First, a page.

Coming of Age

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“Our future colleagues will not remember a time when the field of ‘information architecture’ did not exist.”It seems like a lifetime ago when I asked my boss if I could adopt the title Information Architect. After all, according to the definition from the Richard Saul Wurman book “Information Architects,” that is what I was. He laughed at me and said Information Architect isn’t a title, or a role. It’s not a job. He had never heard of information architects, therefore they didn’t exist. That conversation took place only four years ago.

We have come a long way since then. Individuals in companies have passionately championed the need for IAs in the development process. Some have even succeeded in building a discipline, a practice of people, a foundation for others to build on. Despite the dotcom bust, where it has been difficult for even the best of us to persevere in championing this role, many of us are thriving and succeeding.

We have been nurtured within the halls of ASIST, AIGA-ED and SIGCHI. We have discovered that in spite of our original backgrounds, we have far more in common with each other than with many in the organizations that fostered us.

We are beginning to see leaders emerge; think back to the last conference you attended and the voices that resonated with you long after you returned home. We now have conferences dedicated exclusively to the field — the field of information architecture. We are emerging as a profession. We are being taken seriously.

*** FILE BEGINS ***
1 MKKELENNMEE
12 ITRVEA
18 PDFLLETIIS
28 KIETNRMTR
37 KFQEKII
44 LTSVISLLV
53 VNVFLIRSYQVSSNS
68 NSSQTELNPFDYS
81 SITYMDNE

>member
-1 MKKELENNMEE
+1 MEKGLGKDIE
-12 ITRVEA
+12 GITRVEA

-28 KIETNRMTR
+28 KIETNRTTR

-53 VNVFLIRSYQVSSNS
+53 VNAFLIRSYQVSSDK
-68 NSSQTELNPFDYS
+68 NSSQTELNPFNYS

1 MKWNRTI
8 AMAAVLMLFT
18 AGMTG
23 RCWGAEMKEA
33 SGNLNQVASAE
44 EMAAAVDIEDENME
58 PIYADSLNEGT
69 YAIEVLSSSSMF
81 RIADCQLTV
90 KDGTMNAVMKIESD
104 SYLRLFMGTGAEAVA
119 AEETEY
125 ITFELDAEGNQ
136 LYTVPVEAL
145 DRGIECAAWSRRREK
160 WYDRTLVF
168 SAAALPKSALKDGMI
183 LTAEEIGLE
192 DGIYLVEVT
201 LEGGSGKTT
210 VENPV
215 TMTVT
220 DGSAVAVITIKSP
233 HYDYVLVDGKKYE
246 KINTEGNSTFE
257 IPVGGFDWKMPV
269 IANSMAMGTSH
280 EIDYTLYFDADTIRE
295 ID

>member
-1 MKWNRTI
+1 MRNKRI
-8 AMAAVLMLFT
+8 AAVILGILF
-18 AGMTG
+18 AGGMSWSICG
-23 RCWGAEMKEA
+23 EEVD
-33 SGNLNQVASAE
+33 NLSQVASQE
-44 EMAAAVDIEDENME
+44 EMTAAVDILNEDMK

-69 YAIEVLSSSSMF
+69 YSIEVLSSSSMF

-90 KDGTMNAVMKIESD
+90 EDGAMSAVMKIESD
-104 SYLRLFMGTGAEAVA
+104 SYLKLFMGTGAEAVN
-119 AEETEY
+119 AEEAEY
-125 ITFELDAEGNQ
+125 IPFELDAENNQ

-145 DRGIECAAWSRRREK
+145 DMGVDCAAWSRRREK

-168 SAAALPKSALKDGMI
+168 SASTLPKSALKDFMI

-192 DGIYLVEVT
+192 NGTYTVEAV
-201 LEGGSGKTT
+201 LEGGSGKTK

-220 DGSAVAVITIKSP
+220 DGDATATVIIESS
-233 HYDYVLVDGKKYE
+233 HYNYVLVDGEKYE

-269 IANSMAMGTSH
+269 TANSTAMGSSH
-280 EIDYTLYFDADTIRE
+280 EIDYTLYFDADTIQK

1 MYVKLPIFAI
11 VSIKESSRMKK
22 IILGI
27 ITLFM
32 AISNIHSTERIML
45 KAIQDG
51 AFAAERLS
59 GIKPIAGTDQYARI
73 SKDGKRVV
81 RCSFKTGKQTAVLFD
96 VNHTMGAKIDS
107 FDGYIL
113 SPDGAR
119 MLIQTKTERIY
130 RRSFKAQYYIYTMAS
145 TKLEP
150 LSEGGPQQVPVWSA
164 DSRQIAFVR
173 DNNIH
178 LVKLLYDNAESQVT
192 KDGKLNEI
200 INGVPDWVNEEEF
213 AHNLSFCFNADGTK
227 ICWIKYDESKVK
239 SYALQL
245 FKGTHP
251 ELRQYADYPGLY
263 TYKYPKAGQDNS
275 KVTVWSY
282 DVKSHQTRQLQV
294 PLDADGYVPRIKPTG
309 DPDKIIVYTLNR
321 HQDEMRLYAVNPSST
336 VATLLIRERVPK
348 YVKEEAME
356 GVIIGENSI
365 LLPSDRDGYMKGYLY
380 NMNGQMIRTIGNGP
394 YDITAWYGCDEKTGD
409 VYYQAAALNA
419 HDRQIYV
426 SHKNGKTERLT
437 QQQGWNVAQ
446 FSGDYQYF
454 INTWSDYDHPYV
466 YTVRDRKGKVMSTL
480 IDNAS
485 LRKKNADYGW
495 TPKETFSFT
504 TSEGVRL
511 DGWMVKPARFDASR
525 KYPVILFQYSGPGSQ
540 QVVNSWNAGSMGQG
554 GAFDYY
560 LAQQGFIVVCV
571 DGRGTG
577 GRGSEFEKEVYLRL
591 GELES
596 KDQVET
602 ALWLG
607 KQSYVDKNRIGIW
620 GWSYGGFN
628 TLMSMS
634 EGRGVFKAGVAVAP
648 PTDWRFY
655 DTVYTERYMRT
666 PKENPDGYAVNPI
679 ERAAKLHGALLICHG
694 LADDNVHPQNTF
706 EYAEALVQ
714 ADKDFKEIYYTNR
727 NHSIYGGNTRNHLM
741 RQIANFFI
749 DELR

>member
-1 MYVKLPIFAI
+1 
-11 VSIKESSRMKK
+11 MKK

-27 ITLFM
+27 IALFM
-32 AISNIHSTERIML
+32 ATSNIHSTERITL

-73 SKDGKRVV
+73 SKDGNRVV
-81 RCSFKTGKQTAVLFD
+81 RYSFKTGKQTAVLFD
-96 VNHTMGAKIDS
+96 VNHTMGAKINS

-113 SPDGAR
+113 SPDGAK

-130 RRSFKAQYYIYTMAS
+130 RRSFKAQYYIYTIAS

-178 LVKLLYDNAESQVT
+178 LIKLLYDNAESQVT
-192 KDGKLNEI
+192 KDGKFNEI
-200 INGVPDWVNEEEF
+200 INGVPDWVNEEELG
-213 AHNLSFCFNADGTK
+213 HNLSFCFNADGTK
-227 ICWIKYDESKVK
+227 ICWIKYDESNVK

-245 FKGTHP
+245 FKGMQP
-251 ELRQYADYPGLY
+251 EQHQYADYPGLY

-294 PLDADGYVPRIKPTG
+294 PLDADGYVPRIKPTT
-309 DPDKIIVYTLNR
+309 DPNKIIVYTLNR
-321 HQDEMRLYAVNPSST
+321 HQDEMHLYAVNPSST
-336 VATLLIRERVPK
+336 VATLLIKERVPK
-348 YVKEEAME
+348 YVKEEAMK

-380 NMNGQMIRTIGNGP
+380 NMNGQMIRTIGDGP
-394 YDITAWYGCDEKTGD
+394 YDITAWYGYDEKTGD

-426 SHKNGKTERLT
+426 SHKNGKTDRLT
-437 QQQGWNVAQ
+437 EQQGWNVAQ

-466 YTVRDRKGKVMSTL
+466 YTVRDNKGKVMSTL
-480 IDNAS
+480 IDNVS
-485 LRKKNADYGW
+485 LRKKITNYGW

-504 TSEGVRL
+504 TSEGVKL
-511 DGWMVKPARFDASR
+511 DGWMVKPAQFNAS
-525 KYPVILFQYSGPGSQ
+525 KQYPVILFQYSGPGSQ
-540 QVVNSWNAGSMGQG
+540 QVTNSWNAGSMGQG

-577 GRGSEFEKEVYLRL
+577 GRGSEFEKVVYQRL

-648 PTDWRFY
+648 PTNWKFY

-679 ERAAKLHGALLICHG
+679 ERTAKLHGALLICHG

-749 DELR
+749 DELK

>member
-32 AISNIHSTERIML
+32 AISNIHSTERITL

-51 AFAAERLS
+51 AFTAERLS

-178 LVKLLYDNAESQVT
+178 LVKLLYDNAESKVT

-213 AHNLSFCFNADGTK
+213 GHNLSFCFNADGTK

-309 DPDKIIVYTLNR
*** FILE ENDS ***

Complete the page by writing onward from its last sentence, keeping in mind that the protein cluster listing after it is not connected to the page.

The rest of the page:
As the information glut moves more and more online, our skills and expertise are fundamental to the success of an audience intent on finding the information they seek. The need for structure around our profession is becoming clearer. Most of us come from other fields: library science, technical writing, graphic design, among others. We have the responsibility now to establish a body of knowledge, a legacy for those who will practice information architecture after us. Like the generation of kids who have grown up with computers their entire lives, our future colleagues will not remember a time when the field of “information architecture” did not exist.

The last several months, culminating in the last few weeks, marks a milestone in the evolution of information architecture as a profession. Lou Rosenfeld and Peter Morville authored a second edition of the famed Polar Bear book, “Information Architecture for the World Wide Web.” Christina Wodtke’s “Information Architecture: Blueprints for the Web” and Jesse James Garrett’s “The Elements of User Experience” were both released the same day. New IA textbooks are being published every year, adding to the ever-growing list from which educators build their curricula. In fact, an excerpt from a recently released textbook, “Information Architecture: An Emerging 21st Century Profession,” can be read here this week.